Wednesday, June 27, 2012

Kodak Duaflex


As World War II began to wind down, all the major American camera makers including Kodak, Ansco and Argus were aiming to capture the entry-level niche with simple roll film cameras equipped with brilliant reflective viewfinders. Kodak's entry into the revived consumer market would by brought into existance by one of their experienced designers, Miller R. Hutchison, Jr.


A 1940 Census enumerator, finding Hutchison at home on a tree-shaded street in a Rochester residential neighborhood, recorded the family's essential data (and slightly misspelled the name). Miller, it was noted, was employed as a mechanical engineer with a $5000+ yearly income. A crucial additional detail indicated that the family had resided previous to coming to Rochester in Morris County, New Jersey. What that points to is the likelihood that M.R. Hutchison, Jr. was the son of M.R. Hutchison, Senior, who invented the first electric hearing aid in 1902, the year of Miller,Jr.'s birth. By 1909 Miller, Senior would be associated closely with the Edison Lab in West Orange. So Miller, Jr. clearly had some powerful inspiration which propelled him toward a career as an innovative design engineer.

The patent for the orginal Duaflex was filed by Hutchison on March 15, 1945. The camera featured, along with the large and brilliant finder, a simple meniscus lens with a focal length of approximately 70mm. Like all the medium format Kodaks of the era, the Duaflex could only accomodate 620 roll film. The modular construction and the metal, bakelite and glass materials were also typically well grounded in the Kodak design tradition. What was innovative in Hutchison's design for the Duaflex was not the basic feature set shared with many other cameras of the time, but rather the construction methodology that produced a reliable snapshot machine at a modest cost of manufacture. How that was to be accomplished is laid out in great detail in the patent abstract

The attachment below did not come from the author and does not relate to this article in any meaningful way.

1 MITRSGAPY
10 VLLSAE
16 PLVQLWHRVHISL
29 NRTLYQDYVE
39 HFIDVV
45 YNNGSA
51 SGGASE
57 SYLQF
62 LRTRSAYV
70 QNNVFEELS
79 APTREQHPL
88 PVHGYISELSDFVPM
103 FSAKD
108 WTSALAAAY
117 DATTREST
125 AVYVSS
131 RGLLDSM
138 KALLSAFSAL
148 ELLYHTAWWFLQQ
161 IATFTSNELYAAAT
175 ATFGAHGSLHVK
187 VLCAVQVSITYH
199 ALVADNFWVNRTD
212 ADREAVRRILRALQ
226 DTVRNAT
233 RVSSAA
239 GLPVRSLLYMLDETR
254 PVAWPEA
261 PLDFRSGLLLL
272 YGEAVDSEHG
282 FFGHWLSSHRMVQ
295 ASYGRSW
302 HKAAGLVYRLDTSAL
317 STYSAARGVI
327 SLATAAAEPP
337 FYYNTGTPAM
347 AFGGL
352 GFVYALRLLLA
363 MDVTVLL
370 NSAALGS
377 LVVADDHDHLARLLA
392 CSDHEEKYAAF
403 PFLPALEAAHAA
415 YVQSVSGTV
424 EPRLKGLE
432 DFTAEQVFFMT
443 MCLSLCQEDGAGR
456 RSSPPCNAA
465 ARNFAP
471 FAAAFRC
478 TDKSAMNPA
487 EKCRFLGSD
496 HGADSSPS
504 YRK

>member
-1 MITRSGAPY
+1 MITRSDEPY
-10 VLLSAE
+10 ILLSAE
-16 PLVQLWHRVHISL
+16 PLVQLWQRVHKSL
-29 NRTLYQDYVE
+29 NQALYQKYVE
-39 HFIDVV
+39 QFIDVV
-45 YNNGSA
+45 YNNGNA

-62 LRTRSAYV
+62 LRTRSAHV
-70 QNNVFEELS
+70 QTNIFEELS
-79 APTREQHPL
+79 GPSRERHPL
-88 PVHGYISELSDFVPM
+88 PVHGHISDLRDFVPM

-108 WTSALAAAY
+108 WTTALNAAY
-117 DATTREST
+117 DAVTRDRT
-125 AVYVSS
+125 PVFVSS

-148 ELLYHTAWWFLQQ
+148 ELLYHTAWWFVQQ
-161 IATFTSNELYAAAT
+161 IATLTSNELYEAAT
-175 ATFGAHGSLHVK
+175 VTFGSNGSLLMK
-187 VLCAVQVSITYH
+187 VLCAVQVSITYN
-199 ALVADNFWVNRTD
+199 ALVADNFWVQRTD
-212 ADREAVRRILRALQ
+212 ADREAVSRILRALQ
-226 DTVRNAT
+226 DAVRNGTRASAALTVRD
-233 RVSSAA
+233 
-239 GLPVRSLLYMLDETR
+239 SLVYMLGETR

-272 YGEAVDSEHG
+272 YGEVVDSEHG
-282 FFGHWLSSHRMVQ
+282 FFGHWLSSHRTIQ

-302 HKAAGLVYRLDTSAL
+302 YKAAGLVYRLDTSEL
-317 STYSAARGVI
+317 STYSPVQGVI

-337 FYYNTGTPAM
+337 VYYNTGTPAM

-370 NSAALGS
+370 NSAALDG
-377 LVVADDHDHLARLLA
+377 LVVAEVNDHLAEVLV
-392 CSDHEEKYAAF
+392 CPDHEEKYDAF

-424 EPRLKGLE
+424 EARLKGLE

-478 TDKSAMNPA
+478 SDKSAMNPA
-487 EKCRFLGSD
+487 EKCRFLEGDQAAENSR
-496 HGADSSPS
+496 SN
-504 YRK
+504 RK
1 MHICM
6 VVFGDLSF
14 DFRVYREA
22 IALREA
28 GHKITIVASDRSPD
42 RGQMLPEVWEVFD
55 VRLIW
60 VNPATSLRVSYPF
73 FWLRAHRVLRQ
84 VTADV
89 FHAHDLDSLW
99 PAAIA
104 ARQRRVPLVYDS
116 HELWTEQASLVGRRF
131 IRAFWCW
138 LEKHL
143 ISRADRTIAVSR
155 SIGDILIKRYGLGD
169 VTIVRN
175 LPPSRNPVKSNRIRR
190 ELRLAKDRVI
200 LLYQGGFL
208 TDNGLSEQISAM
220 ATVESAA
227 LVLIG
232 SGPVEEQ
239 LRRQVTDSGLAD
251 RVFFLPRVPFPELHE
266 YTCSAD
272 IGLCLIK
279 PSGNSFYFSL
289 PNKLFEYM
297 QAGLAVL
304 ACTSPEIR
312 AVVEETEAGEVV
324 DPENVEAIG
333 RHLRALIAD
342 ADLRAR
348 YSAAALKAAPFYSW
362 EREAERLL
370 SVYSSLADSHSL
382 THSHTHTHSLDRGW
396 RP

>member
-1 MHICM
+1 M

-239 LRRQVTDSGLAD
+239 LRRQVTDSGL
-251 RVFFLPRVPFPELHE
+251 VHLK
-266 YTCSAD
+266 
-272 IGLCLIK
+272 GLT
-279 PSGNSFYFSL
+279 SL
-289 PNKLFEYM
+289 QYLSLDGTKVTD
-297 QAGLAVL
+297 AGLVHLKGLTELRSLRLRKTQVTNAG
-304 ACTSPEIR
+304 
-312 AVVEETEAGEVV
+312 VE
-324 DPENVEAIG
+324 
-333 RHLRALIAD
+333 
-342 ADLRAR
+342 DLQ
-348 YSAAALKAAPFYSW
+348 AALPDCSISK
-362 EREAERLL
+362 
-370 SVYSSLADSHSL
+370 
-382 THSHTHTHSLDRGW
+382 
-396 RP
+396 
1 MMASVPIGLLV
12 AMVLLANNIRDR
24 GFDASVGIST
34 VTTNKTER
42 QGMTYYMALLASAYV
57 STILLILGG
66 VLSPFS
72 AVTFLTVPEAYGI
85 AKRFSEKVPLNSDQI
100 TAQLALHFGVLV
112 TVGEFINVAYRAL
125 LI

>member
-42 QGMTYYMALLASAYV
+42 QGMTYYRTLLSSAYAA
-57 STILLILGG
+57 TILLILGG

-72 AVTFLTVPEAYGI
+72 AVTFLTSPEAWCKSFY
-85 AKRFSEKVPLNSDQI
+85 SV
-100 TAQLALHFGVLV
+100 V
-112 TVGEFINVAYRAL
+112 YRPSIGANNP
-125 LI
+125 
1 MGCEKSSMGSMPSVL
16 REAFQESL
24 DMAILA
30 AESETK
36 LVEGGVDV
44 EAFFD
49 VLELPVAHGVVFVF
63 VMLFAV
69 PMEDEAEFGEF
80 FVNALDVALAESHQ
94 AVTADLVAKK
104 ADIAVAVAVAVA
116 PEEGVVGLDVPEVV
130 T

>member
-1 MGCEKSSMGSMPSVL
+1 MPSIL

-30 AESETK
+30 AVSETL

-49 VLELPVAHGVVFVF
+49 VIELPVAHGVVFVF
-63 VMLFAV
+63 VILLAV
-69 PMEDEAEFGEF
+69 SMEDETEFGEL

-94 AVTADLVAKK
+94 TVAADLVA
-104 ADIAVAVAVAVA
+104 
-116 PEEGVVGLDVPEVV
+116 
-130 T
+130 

Subsequent Duaflex models which included the designations II, III and IV added numerous features to the basic design including a flip-up viewfinder hood, a double-exposure prevention module, variable aperture and in the III-model a multi-element and fully focusable lens. All models, however, retained Hutchison's original basic box camera shutter design with its plunger-style shutter release button. The shutter was factory-set to a speed of about 1/30 sec. plus a "Bulb" setting, and it was wired for synchronization to a flash unit which plugged into the side of the camera opposite the shutter button.

I have had opportunities to handle all models of the Duaflex, but I particularly like the simplicity and integrity of Hutchison's orginal 1947 design. I've only put one roll of film through the camera as of this writing, but I'm looking forward to further exploring the capabilities of this interesting little camera.

Pictures from the first Duaflex:




1 comment:

robert said...

Nice write-up. For a simple box design, there sure was a lot of detail and engineering.